by SUSAN MANN
Brampton-area dairy farmer Alan Cunnington wants to transfer all of his 23 kilograms of quota to his daughter but Dairy Farmers of Ontario policy prohibits this kind of transfer.
That’s because his daughter, Leanne Chesmond, is married to a dairy farmer, Tomas, and DFO policy states that children who hold quota or purchase quota as part of an on-going operation or purchase quota on an exchange aren’t eligible to receive a quota transfer from a parent.
“I could have transferred it to her if she wasn’t married to a dairy farmer,” he explains, noting DFO’s policy is wrong.
Cunnington has gone through hearings and reconsideration hearings with DFO board and staff and was told he still couldn’t do the transfer. He’s taking his case to the Agriculture, Food and Rural Affairs Appeal Tribunal. The hearing is scheduled for April 3 at 9:30 a.m. in Guelph.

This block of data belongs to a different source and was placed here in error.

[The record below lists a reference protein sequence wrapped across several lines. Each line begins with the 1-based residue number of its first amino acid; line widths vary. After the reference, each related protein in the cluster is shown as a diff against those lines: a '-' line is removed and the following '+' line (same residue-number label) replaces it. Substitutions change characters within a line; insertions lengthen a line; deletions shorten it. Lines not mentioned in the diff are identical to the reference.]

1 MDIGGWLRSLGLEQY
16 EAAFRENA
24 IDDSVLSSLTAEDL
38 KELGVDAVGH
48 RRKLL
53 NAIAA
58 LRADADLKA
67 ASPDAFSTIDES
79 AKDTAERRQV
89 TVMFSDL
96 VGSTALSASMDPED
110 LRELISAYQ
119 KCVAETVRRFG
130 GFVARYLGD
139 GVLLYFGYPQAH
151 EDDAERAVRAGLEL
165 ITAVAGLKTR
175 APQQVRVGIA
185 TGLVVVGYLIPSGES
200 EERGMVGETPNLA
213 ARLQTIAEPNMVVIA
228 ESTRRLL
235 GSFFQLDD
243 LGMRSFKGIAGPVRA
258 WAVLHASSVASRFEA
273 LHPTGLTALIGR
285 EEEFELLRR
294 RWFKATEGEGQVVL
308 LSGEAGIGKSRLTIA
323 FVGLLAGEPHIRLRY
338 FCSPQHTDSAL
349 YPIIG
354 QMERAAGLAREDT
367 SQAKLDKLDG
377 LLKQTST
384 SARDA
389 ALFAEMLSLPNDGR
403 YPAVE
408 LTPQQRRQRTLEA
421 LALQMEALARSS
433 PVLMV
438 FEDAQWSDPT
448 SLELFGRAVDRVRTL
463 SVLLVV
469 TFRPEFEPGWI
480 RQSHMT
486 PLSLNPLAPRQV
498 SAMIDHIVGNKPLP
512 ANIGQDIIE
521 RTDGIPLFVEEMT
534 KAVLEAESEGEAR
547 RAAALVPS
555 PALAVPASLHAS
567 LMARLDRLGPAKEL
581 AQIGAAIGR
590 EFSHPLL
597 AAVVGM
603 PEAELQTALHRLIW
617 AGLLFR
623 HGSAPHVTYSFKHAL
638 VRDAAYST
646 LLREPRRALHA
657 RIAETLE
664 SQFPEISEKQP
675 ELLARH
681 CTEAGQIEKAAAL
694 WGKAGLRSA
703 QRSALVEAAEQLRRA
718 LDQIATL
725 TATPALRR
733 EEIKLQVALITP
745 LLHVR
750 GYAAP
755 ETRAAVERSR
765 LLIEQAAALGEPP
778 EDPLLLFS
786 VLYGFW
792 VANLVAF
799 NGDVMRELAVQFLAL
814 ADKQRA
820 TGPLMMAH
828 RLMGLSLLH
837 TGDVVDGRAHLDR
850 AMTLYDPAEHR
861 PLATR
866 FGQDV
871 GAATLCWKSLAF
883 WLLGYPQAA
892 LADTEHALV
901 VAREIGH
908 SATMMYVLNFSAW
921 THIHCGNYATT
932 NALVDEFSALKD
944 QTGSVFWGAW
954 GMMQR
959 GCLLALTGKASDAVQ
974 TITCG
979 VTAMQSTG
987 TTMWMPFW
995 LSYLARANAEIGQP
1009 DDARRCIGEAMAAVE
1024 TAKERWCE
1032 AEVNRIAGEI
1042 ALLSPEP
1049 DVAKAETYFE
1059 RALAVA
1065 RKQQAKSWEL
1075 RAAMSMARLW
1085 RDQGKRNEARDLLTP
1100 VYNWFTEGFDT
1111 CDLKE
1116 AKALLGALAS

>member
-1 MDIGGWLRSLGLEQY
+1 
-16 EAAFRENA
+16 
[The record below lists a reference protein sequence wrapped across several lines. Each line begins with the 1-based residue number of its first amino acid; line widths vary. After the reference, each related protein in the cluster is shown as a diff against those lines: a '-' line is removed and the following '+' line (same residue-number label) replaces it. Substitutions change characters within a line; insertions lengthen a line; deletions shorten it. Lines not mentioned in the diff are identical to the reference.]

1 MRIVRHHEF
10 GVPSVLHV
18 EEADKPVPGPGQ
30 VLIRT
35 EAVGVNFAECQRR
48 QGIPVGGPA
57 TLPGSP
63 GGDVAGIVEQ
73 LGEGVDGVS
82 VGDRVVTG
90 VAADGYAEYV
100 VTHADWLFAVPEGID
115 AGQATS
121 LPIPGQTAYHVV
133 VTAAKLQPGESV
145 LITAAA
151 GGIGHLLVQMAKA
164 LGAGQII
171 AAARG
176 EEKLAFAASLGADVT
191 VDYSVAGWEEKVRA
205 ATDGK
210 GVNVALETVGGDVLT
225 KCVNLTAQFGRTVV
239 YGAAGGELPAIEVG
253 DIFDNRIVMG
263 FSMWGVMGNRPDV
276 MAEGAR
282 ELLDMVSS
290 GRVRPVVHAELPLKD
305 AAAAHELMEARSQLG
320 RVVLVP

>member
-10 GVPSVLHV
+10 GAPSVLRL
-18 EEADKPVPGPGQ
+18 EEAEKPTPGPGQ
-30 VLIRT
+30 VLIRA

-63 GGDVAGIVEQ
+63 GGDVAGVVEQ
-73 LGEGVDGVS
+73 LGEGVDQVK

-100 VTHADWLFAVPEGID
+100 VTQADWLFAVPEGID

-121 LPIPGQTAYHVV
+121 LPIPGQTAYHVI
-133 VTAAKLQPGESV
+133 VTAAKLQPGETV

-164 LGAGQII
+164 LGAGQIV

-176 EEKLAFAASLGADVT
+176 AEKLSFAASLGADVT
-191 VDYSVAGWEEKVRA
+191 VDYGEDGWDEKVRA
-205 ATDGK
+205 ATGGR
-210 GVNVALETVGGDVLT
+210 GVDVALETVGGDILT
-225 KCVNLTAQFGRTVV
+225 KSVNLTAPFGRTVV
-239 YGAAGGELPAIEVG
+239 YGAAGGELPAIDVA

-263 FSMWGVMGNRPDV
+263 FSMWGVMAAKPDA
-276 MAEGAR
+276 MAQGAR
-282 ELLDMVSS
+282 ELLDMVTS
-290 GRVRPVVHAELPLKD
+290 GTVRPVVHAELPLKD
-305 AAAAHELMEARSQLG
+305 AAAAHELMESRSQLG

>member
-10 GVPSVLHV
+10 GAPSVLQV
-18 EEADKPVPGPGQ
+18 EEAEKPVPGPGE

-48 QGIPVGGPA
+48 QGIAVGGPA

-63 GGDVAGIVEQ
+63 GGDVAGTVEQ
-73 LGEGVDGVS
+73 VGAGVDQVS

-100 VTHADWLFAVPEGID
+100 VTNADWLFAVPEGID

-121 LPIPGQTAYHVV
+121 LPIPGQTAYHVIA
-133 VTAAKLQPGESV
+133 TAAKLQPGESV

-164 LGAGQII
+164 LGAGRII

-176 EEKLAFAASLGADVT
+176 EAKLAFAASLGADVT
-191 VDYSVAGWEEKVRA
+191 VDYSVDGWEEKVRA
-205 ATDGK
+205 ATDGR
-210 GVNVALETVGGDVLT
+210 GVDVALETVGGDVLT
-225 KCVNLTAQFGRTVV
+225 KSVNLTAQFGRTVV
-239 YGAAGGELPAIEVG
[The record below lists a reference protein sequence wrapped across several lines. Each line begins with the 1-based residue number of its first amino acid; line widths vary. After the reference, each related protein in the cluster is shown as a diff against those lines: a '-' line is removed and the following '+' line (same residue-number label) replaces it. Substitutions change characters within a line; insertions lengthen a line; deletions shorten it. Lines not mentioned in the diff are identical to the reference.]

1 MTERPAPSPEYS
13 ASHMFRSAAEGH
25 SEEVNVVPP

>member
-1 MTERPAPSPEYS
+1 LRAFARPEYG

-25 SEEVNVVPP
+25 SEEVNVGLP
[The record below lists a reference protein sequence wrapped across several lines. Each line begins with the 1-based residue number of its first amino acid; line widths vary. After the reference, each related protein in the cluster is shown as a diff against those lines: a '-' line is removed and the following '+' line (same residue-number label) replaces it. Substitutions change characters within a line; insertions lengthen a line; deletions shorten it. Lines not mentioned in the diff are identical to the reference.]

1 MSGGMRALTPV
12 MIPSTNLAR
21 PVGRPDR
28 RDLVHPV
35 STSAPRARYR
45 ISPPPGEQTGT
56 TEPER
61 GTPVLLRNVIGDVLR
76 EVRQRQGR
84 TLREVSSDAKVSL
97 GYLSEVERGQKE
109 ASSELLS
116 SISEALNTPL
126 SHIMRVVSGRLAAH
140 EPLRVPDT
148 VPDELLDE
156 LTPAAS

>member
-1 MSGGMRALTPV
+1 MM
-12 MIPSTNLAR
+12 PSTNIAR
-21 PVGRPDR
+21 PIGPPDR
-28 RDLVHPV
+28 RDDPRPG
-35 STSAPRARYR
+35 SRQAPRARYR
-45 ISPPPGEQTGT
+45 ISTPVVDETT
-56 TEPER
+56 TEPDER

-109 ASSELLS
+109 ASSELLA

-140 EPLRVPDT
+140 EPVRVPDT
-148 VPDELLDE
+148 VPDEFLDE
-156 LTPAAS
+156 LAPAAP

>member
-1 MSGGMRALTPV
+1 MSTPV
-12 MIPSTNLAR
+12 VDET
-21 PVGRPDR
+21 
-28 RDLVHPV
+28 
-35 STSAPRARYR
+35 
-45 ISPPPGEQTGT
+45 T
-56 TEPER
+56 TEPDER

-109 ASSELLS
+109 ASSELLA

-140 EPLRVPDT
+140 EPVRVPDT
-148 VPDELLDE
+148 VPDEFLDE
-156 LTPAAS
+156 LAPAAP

The family has been planning for 10 years that Leanne would take over the Cunnington operation. Cunnington had planned to retire from dairy farming.
“The timing is right,” he says. Leanne and Tomas farm with Tomas’s parents near Arthur where they built a new barn that’s now up and running. “The line of thought was our cows would go there.”
Cunnington says he thinks within family quota transfers should be allowed. “If you can’t give it to your children what’s the point in doing all this? Farmers typically work most of their lives and pass it on to their next generation. They have done that forever.” BF